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Notes On A Blowout: North Texas 59 TSU 27

This whole thing is about entertainment. Live sporting events are superior to scripted drama because of the element of surprise. You really *never* know what will happen. Most of the time, you have an idea of what will happen, however. There have been college football games since 1869, and we have seen just about everything possible. That is how we knew North Texas was going to handle business in this game, and the real question was not if it was going to be a win or loss but how well they would perform.

Is it snobbery? Perhaps. Is it experience? Probably.

You can feel however you want about this game. NT got some easy touchdowns, and if you had a kid there that likes to see easy touchdowns, it was fun and good entertainment. For the experience viewer of college ball, there was little drama. There were some questions, however.

The secondary got roasted for a bit, and while the full roster of Texas Southern Tigers probably can’t walk into Denton and take any jobs, there are maybe one or two guys that wouldn’t look out of place. 1 The Tigers were befuddling the NT secondary, and put up 428 yards of offense. You might remember that Houston Baptist did something similar two seasons ago, and there was concern that was well-founded. That defense ended up as the nation’s worst in a few categories and I do not feel good about this one’s chances at dethroning 2013 as one of the best ever.

Jon Davis is hurt, and will be out a while. Is he that important that he held the entirety of the secondary together? Apparently. UTEP got loose behind these guys before he was out, so it is questionable. So far all three opponents have had success tossing the ball around. While the rest of the schedule is not filled with future Tom Bradys or any Air Raiders, there are plenty of teams that will happily pass and catch if we will leave them in ten yards’ space.

Friend of the site and contributor Billy Sierra wondered about the lack of playmaking in the secondary. Under Troy Reffett, NT had real success finding quality secondary players or improving existing ones. Nate Brooks, Kemon Hall, Eric Jenkins all come to mind immediately. The problem with those years was the reliance on the corners’ ability to win one-on-one matchups while the pressure was supposed to get home to the QB. When it worked, it was beautiful, and when it did not, it looked ridiculous.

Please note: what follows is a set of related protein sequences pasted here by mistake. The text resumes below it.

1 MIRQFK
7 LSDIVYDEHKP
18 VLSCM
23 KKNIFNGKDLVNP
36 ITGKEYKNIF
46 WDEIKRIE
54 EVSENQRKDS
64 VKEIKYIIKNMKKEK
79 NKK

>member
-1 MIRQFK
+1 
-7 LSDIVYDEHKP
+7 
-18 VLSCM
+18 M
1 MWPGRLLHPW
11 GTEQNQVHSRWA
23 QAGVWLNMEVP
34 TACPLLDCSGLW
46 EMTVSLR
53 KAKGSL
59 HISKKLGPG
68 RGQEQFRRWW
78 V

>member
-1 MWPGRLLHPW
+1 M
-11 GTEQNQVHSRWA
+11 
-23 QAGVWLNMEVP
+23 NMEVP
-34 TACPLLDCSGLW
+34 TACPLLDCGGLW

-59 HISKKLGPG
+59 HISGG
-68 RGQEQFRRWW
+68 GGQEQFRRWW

Defensive Coordinator Phil Bennett lost his main pass rushers to UCLA, and has replaced them with solid-if-unspectacular guys. The coverage behind has been inconsistent, seemingly confused when playing matchup zones, and undisciplined, or overmatched when playing straight man. UTEP’s dudes got loose, SMU’s danced around, and TSU’s found open space. Not good.

Barring dramatic improvement, this is how it will be. No one will get faster, but perhaps they can be better acclimated to the speed of the game (new guys) and demands of the coach (everyone).

Meanwhile, Austin Aune threw too high for our liking, but ended the game with big numbers. He threw a couple of beautiful tosses to Maclin, and Shorter, and did what was asked. Old Aune is not as crisp as we want him to be, but he can do enough to win a game for you. When UTSA won the recruiting battle for Frank Harris that may have just defined the last four years for these two teams. One program was carried to a league title, and the other is still looking for a game-changer.

The run game opened up big holes for Adeyi, and Oscar Adaway scored even if he found it tough to get open lanes. We can complain that the run game wasn’t as neat as it maybe should have been, but they put up 350 yards rushing and the talent showed.

Last year NT climbed out of the basement via the run game, and it will need to rely on that the rest of the way. The pass game has talent (Bush, Shorter, Ward, etc) but the winning yards have to come from the run game. Adaway is a talent, and Adeyi can hit home runs. Ragsdale and Johnson were out (no word why) but the expectation is is that one or both will keep stepping up and stepping in.

The Mean Green are in a middle space, where fan enthusiasm is low, and there is little in the way of immediate changes that can turn that up. Win against UNLV and Memphis? Okay, that puts them in a good spot for bowl contention but having seen Seth Littrell’s bowl record (0-5, average score ~44-23, and the all-time worst margin of loss in three different bowls) you can see why no one is very excited about that possibility.

Wins are what is required. Lots of wins. The slow grind of winning back the fan support is ugly, hard work, but the kind of thing that is necessary. Fans are willing to endure it, wither with Littrell or with the next person, but it must be done.

Beating Texas Southern is a given, and blowing them out is fine, but the road to enthusiasm is paved with trophies, folks.

  1. Considering NT accepted a handful of FCS transfers this offseason

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